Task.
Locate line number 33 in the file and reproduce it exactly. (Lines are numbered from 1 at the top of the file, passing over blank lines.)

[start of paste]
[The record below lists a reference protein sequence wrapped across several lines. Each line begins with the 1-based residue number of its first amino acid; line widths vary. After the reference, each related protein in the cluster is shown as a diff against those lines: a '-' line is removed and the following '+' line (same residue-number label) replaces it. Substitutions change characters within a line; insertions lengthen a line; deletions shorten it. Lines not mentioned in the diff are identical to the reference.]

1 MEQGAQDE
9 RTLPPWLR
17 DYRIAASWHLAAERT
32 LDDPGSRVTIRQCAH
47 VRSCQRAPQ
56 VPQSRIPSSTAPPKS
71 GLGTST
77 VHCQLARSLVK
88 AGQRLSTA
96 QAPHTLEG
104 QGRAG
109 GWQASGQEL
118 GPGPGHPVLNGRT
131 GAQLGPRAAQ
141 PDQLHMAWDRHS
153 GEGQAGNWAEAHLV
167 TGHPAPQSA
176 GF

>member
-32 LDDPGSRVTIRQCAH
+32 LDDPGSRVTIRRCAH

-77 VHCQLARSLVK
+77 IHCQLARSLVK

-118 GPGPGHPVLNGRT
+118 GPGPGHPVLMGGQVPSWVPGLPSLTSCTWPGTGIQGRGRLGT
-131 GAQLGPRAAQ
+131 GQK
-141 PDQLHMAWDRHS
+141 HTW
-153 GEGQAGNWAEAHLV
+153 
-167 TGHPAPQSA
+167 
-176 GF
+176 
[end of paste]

-167 TGHPAPQSA